Of course, I am a sucker for great metaphors, and Oliver has a real talent for them. Here's how the book begins:
On the third night after the day her father died, Liesl saw the ghost.
She was lying in bed in the uniform gray darkness of her small attic room when in one corner the shadows seemed to crimp, or flex, and suddenly standing next to her wobbly desk and three-legged chair was a person about her height. It was as though the darkness was a sheet of raw cookie dough, and someone had just taken a cookie cutter and made a child-sized shape out of it.
Liesl sat up, alarmed.
"What are you?" she whispered into the darkness, even though she knew it was a ghost. Normal people do not appear out of darkness, nor seem to be made out of liquid shadow. Besides, she had read about ghosts. She read a lot in her little attic room. There was not much else to do.
The plot feels a bit like Charles Dickens meets Cinderella. And what a terrific cast of characters!
We've got Liesl, whose awful stepmother has locked her in the attic and has no plans whatsoever to let her out. (Augusta is too busy spending Liesl's inheritance.)
Then there's Will, the boy who stands down in the street watching Liesl's window in between running midnight errands for his heartless master, an alchemist.
Another character I like very much is a simple guardsman named Mo who carries a cat.
The sun never shines in Liesl's land, so the story takes place in a great deal of gloom and chill. Steam trains and factories add to the atmospheric mood of the book.
Liesl and Po has the feel of a fable. It's shaped like a folktale or perhaps a theater piece for children, a Christmas pantomime. The characters are deliberate types: the Wicked Stepmother, the Simpleton, the Oppressed Good Daughter, the Evil Alchemist, the Kindly Boy, the Greedy Duchess, the Thief. This is a good thing: the stylized feel of the book really works with the story Oliver is telling. So does the sweetly whimsical tone, shining forth in spite of the gloom and the various villains.
The book's magic, which is carried around in a box and changes hands comically (as in one of Shakespeare's plays about mistaken identity), is defined rather vaguely. It becomes a Symbol, not the tool you have seen in other fantasies.
Of course, let's not forget that this book is in part a meditation on death, loss, and the afterlife. Oliver herself says as much in the Introduction:
I wrote Liesl & Po during a concentrated two-month period at the end of 2009...
At the time, I was dealing with the sudden death of my best friend. The lasting impact of this loss reverberated through the months, and it made my world gray and murky, much like the world Liesl inhabits at the start of the story....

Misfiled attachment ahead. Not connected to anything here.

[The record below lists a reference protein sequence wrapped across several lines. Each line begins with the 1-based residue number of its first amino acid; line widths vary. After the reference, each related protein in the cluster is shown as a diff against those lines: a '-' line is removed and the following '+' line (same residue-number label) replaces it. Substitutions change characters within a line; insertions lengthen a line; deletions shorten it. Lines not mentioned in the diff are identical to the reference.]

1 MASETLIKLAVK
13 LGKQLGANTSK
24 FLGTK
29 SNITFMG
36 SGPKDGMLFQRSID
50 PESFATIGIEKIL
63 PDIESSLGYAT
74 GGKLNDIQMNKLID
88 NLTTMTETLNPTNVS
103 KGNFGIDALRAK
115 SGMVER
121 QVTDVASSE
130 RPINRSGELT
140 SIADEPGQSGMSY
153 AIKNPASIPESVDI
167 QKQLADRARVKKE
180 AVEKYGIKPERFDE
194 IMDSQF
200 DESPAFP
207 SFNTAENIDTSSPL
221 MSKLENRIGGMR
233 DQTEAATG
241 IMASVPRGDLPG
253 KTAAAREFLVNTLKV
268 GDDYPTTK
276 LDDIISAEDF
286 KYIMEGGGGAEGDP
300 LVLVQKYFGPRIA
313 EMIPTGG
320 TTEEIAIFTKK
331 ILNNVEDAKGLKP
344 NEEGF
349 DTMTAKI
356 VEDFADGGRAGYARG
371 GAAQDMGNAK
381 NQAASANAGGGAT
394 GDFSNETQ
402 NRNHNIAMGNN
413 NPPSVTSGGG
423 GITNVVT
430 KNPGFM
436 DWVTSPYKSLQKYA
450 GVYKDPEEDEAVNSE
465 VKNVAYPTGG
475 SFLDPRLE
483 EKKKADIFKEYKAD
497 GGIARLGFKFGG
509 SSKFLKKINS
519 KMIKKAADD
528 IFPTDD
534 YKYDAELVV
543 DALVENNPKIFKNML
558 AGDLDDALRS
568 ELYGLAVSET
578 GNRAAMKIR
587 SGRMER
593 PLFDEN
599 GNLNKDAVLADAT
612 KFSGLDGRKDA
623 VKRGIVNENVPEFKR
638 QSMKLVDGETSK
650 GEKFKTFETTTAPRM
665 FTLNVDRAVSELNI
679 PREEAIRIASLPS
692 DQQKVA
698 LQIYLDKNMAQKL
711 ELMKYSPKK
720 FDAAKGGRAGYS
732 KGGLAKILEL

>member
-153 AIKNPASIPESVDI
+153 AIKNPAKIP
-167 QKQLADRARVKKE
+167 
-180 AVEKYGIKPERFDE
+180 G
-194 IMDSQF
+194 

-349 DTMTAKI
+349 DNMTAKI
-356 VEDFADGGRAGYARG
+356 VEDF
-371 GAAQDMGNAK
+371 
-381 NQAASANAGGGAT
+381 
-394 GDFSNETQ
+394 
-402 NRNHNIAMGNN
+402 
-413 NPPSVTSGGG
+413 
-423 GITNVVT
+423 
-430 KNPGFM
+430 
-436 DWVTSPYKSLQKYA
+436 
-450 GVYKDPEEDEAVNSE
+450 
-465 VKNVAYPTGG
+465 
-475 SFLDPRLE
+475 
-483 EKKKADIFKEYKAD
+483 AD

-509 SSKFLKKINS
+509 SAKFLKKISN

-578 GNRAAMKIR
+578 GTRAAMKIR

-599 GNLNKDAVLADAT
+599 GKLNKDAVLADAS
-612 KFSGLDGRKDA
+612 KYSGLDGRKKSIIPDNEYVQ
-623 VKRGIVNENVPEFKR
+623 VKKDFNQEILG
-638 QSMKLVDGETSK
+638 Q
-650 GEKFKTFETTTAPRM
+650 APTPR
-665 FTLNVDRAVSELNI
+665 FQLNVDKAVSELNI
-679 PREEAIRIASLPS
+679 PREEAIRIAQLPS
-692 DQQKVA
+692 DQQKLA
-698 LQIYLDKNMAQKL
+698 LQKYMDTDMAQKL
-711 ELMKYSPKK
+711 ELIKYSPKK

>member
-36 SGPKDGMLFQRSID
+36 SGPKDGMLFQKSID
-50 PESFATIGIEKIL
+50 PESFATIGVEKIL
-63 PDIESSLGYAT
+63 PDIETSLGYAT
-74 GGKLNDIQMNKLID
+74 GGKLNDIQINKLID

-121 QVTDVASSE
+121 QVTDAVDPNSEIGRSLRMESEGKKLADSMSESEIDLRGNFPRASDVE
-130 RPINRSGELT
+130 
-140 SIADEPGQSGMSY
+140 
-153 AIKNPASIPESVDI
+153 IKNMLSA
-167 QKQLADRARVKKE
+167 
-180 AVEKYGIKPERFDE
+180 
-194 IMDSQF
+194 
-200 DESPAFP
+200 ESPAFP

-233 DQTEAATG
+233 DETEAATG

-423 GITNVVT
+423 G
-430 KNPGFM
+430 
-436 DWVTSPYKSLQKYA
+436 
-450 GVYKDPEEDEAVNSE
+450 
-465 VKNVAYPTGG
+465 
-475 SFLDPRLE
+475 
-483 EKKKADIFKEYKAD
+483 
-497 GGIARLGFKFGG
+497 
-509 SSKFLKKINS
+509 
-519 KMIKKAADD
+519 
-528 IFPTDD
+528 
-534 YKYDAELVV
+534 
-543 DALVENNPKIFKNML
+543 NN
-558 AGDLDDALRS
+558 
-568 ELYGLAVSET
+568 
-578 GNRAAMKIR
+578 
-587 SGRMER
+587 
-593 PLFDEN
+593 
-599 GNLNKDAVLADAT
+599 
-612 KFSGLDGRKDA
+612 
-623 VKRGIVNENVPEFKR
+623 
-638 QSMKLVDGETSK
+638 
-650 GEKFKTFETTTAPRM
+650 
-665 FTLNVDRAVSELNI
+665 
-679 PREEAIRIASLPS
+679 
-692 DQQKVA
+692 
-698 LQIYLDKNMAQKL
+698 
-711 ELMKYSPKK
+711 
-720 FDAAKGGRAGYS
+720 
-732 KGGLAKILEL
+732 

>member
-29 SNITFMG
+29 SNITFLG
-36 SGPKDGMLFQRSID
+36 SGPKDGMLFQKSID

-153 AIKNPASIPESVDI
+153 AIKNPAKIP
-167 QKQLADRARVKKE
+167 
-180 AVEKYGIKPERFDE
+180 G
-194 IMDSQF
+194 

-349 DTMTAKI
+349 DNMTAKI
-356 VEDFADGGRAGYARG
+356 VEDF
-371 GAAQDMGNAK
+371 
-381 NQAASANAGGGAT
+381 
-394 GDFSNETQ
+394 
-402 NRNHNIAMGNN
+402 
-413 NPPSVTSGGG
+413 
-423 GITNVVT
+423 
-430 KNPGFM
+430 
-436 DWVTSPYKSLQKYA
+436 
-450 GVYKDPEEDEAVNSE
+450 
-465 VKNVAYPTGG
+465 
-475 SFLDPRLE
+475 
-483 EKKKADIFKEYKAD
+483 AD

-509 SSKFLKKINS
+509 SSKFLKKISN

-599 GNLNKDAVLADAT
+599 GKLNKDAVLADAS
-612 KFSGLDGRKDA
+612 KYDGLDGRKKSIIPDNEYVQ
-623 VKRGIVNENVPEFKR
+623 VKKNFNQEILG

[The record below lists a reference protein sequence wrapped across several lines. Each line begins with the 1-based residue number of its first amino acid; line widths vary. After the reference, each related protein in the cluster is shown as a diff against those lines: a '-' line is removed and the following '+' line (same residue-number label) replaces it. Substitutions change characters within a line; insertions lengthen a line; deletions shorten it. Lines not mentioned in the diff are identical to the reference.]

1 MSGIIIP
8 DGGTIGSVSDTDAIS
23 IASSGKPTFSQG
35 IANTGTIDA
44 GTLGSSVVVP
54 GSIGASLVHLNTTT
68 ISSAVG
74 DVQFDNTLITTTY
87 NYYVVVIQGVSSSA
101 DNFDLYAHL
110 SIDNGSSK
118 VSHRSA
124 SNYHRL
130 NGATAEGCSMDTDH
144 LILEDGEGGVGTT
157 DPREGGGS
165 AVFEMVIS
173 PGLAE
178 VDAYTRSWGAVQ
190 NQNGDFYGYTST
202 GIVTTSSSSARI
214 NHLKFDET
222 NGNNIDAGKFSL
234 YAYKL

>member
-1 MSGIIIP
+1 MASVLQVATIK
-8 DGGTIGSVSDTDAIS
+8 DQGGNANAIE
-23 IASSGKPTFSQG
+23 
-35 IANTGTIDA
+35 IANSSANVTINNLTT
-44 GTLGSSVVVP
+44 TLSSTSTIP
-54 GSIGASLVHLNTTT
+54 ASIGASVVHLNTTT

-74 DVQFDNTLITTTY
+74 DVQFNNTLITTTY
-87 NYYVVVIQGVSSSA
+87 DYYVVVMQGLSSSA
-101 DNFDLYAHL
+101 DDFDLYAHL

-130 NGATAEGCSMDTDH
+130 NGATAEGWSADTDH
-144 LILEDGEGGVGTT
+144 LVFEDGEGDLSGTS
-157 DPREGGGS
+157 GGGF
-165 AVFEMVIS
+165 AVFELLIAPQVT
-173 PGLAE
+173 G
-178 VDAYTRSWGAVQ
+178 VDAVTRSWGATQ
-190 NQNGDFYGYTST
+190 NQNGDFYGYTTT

Only in retrospect did I realize that I was writing about myself—that Liesl's journey was my own.
The author goes on to define the book, not as an escape, but as "the opposite of an escape; it is a way back in...."
And so we return to that little ghost, Po, who becomes Liesl's best friend, despite the space (and philosophy) that separates them. Here is a moment when Liesl asks Po for a favor:
"And you must help me," Liesl finished.
Po was unprepared for this. "Me?" it said unhappily. "Why me?"
"Because you are my friend," Liesl said.
"Friend," Po repeated. The word was unfamiliar by this point. Something tugged at the edges of Po's memory, the faintest of faint recollections of a bark of laughter, and the smell of thick wool, and the sting of something wet against its cheek. Snowball fight, Po thought suddenly, without knowing where the words came from: words he had not thought of in ages and ages, in so long that millions of stars had collapsed and been born in that time.
"All right," Po said. It had never occurred to Po that it would ever have a friend again, in all of eternity. "I'll help you."
There are chases and villains and peril and a rich setting in this story. But most of all, there is a wistfulness. Having read Lauren Oliver's introduction (after reading the book, I'm happy to report!), now I know why.
Children will probably like Liesl & Po for the adventure and the appealing characters, but grown-ups might read it and get a bit teary, the way they feel after reading Antoine de Saint Exupéry's The Little Prince.
Note for Worried Parents: Oliver's portrayal of the afterlife may be of concern to religious families. A discussion of your beliefs vs. the book's take on things would be useful.
Also: I requested a copy of this book from Amazon Vine. Liesl & Po will be available in bookstores on October 4.